How Lawmaking May Change With Lott at Senate Helm
Two prominent Republican senators paid visits to the House of Representatives earlier this week. Bob Dole, the retiring majority leader, came to say goodbye. His successor, Trent Lott, popped in to talk about the budget.
For Mr. Dole, who left Congress to campaign for the presidency full-time, his trip to the Capitol's South Wing was unusual - he doesn't frequent the House. Mr. Lott's visit, however, was one of several weekly "howdy-dos."
As Lott takes over Dole's job, the party's agenda will not likely change much. Between hammering out the budget and debating reforms in health insurance, welfare, Medicare, immigration, the minimum wage, and campaign finance, the new majority leader won't find much wiggle room on the legislative calendar.
But Lott's affinity with the House and his friendship with Speaker Newt Gingrich (R) of Georgia should increase bicameral cooperation. This makes it easier for Republicans to craft veto-proof legislation, or, if they want to, bottleneck Congress completely.
At this point, Republicans seem more likely to adopt the former strategy. With Dole out stumping, Lott eager to prove himself, and Democrats already labeling the GOP Congress "do-nothings," House and Senate leaders have fewer immediate reasons to produce legislation that will be summarily vetoed.
Lott's visit to the House Tuesday was, in fact, designed to quell a miniature revolt by freshman Republicans over the party's compromise 1997 budget resolution. The irrepressible freshmen objected to the bill's six-year plan, which added $4 billion to the House's original proposal and would allow the deficit to increase temporarily in 1997.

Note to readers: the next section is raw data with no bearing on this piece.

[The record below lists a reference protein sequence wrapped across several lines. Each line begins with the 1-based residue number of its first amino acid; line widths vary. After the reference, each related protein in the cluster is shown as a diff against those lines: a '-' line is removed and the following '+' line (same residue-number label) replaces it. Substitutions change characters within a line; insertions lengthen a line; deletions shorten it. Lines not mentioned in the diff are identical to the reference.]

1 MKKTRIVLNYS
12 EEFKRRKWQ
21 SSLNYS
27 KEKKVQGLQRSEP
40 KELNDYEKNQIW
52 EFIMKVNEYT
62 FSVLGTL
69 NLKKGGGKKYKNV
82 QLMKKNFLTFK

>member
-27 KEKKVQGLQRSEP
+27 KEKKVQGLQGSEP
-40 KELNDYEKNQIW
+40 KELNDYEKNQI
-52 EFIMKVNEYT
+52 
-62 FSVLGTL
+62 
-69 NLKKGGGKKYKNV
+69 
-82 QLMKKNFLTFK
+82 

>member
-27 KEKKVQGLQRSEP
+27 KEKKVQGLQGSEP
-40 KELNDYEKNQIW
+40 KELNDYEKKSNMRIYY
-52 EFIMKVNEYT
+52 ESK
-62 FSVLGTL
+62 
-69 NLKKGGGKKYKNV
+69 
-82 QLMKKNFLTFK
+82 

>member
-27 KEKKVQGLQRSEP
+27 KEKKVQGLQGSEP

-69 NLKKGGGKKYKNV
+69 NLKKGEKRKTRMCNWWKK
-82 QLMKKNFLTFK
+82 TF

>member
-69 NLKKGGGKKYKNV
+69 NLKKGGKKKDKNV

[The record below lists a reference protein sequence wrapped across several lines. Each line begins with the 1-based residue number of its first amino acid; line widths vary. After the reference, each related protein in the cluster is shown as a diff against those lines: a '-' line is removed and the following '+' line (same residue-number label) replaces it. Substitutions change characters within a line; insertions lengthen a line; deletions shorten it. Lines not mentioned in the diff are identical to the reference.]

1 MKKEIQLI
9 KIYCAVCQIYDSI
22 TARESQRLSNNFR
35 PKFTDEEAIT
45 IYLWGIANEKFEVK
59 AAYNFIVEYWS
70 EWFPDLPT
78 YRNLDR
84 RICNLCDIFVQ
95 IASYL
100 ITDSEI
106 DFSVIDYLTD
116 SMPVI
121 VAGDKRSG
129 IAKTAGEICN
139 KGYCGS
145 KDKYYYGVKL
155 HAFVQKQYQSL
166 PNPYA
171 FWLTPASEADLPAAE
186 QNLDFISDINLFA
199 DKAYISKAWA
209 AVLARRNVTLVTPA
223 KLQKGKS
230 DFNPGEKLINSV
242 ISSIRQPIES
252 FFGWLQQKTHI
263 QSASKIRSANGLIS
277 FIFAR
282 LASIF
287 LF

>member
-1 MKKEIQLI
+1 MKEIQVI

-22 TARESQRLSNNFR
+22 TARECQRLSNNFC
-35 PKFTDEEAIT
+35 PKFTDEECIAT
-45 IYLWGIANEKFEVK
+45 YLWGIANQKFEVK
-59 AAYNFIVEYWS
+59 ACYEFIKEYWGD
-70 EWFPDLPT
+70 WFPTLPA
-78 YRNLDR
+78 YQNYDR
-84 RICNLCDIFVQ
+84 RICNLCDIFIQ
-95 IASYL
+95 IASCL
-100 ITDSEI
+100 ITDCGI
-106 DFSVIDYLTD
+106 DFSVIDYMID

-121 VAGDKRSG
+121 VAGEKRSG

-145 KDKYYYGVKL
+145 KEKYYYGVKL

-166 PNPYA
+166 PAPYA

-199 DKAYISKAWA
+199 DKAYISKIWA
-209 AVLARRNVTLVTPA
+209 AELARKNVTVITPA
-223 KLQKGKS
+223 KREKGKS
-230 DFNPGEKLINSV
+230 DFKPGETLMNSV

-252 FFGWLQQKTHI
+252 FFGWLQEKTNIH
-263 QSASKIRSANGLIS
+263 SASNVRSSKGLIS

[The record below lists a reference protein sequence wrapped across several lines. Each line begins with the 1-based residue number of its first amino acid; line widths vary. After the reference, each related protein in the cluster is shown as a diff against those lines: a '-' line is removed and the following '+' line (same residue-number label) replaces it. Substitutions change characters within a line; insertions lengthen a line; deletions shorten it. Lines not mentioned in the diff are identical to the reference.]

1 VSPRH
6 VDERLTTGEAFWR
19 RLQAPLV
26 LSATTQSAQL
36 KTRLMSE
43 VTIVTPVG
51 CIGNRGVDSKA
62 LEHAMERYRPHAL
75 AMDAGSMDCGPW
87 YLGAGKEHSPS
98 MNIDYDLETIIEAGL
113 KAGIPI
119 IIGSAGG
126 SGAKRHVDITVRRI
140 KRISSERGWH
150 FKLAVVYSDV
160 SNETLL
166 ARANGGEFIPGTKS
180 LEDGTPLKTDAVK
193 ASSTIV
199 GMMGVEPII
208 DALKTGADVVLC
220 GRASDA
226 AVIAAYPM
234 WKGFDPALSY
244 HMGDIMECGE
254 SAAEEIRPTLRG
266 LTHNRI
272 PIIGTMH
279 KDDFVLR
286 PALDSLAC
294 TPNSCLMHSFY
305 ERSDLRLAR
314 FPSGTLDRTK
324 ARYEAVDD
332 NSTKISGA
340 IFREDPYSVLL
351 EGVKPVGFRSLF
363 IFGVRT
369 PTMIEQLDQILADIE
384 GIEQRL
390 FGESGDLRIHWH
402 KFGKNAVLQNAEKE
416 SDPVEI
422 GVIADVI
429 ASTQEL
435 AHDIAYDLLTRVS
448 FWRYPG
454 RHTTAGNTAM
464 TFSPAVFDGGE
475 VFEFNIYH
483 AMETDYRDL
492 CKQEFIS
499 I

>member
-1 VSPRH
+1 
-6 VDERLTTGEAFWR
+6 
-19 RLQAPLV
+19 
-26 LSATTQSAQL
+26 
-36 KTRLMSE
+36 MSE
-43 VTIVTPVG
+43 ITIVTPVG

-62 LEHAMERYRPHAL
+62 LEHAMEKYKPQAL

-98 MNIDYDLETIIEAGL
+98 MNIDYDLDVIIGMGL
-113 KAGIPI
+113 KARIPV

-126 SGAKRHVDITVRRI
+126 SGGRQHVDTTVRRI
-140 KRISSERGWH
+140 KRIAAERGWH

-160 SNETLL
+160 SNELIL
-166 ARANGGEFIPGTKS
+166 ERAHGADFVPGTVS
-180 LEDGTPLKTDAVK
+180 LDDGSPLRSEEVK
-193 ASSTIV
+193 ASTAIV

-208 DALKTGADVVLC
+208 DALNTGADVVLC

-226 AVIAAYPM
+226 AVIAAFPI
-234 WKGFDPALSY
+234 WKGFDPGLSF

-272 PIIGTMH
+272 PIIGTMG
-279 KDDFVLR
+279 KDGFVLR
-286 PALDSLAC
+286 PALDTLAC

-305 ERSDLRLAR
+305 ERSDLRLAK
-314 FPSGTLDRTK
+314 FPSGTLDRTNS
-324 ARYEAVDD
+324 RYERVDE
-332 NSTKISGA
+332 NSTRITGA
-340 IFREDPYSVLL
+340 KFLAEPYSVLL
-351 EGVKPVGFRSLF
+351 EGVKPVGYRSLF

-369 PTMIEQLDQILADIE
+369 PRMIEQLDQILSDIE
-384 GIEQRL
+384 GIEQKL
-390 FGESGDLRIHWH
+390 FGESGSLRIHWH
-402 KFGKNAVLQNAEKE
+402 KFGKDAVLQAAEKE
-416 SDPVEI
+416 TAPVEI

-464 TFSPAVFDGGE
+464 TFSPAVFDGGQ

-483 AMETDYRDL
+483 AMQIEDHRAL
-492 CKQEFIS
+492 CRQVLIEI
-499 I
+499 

"We weren't elected to increase the budget deficit," says freshman Indiana Rep. Mark Souder (R).
During last winter's budget strife, such rhetoric was common as freshmen growled about House-Senate compromises that, in their opinion, sacrificed too much. In those instances, the ideological and stylistic rift between Dole and Mr. Gingrich became evident. During press conferences, Dole would hover behind Gingrich, who did most of the talking.
During one government shutdown Dole disapproved of, he said he found it ironic that the National Zoo was closed, but Congress was still open. Some of Dole's moderate colleagues went even further, describing the freshman class, and others who took hard lines on budget talks with the White House, as "bug-eyed zealots."
Those days are over. Lott has strong House ties, having served as minority whip until 1988. Gingrich, who inherited the whip's job after Lott's election to the Senate, has referred to the new majority leader as "my mentor." The two men are close friends.
But this alliance does not necessarily mean Congress will become more productive. While Dole's departure changed the Senate leadership, it did not narrow ideological gaps within the Republican caucus. Deep divisions remain on issues like whether to raise the minimum wage, maintain federal minimum standards for welfare, and allow employers to offer tax-free medical savings accounts (MSAs) instead of traditional health insurance.
At this writing, MSAs continued to hamstring a popular health-insurance reform bill, despite its unanimous passage in the Senate and the fact that Dole, the presumed GOP presidential nominee, is no longer around to take credit for it.
This situation led Sen. Jay Rockefeller (D) of West Virginia to offer a prevalent view in Congress. "Let's face it," he says. "Any health-care reform this year looks good for the president. I'm not sure the Republicans want to pass anything."